Meg runs a lot colder than me, so her sandals is actually more trailrunners like as it’s closed toed. At times in our Huemul Circuit trip, she wore her sandals rather than her boots when the blisters were too much (she didn’t have a trailrunners available for that trip since she wore hers out in New Zealand previously).
Hiking boots are what I started out with when I started backpacking. They are tough and supports my ankles very well. They are usually waterproof and have a hard toe box so kicking a rock wouldn’t hurt your toes. Usually they have a thick and tough sole with good treads. They are very useful if you have a lot of weight in your pack so your ankles are supported.
The downside of them, and as I mentioned above, is that they can beat up your feet. If they actually do get wet, it will take a while to dry out. Some also don’t have great arch support because the soles are tougher. Lastly, due to the rigid nature of the boot, I also have a harder time to find the best fit of boots. That leads to most likely the formation of blisters with boots.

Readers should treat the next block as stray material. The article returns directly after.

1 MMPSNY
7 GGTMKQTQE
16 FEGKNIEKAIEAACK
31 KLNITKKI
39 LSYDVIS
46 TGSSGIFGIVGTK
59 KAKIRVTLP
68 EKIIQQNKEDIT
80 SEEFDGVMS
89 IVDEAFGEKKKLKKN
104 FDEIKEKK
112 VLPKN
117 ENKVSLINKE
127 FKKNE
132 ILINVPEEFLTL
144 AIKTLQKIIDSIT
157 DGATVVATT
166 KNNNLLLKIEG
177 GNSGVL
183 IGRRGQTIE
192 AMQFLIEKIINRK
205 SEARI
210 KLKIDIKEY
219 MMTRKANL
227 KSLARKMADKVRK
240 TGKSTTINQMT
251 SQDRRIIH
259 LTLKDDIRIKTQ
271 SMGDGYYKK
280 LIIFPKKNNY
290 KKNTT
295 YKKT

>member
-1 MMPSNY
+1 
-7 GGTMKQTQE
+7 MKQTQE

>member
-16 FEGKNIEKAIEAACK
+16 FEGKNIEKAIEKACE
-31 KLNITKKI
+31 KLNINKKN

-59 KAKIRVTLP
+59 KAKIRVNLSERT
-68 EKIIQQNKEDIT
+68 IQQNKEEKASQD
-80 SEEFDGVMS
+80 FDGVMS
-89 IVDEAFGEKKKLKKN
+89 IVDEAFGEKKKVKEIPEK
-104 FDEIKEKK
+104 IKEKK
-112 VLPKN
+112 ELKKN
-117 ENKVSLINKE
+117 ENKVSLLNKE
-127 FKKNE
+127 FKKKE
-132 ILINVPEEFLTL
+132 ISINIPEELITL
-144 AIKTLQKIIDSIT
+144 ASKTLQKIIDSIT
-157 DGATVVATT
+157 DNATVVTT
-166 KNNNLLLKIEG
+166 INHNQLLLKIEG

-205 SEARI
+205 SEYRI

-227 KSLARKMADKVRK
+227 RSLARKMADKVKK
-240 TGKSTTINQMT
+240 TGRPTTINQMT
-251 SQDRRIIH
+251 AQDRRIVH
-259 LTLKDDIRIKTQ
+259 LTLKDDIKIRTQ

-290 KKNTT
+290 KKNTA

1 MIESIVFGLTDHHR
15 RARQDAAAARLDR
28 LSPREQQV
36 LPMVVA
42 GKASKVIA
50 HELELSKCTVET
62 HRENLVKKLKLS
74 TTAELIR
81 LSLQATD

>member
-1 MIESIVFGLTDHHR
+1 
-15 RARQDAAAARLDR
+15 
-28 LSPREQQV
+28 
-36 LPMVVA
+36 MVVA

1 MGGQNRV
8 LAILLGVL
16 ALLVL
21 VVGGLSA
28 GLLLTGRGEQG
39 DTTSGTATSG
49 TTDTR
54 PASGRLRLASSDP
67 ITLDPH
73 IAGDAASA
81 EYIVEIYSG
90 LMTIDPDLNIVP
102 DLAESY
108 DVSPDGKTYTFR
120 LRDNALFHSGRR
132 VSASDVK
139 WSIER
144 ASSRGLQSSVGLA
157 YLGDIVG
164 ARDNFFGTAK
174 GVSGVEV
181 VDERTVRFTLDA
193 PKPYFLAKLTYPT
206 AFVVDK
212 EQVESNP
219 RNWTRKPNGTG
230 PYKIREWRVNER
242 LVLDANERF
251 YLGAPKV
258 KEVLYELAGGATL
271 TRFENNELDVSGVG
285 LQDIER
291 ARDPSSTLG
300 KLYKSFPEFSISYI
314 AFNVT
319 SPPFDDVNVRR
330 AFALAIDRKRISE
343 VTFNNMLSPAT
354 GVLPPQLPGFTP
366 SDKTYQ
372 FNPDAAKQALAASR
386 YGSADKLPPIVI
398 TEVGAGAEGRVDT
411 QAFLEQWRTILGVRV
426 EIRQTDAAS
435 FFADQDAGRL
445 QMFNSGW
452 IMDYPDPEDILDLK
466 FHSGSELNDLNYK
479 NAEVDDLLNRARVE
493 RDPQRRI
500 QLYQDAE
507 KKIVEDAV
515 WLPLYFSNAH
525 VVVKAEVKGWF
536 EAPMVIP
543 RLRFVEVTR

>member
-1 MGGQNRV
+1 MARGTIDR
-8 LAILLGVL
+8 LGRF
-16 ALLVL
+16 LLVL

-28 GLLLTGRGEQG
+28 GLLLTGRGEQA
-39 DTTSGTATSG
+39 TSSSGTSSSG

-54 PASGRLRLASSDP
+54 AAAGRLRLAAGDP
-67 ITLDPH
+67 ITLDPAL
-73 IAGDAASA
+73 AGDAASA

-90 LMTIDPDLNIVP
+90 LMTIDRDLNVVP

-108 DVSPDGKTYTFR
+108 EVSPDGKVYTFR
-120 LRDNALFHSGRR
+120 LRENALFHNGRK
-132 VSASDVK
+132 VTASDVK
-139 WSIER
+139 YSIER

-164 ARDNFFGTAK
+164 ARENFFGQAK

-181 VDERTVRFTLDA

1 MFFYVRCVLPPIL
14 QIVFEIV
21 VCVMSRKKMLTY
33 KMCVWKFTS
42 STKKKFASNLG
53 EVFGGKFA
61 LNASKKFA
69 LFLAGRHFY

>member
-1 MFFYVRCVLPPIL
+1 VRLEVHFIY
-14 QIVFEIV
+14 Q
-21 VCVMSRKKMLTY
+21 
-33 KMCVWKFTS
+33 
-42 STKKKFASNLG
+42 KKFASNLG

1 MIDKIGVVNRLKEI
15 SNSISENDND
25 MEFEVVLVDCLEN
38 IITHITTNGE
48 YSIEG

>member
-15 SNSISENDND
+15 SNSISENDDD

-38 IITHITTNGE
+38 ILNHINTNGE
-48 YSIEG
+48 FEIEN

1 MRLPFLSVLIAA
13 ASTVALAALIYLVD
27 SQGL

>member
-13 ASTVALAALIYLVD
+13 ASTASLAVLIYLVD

Currently, my role for hiking boots is for snow. They work well in conjunction with good gaiters to prevent snow from going into the boots. Secondly for crampons, it’s important to have a stiff boot to allow the crampon to be strapped on tight.
Our snow experiences are limited, specifically to our Walker’s Haute Route before the season began. Eventually, I hope to get into more mountaineering, where the rigid nature of boots is necessary.
Hopefully, this is helpful for you to find the right footwear to make your hiking and backpacking experiences the best. If there is one take away, it’s just to put on whatever you have and go from there to learn what fits your style of hiking and the types of hike you do.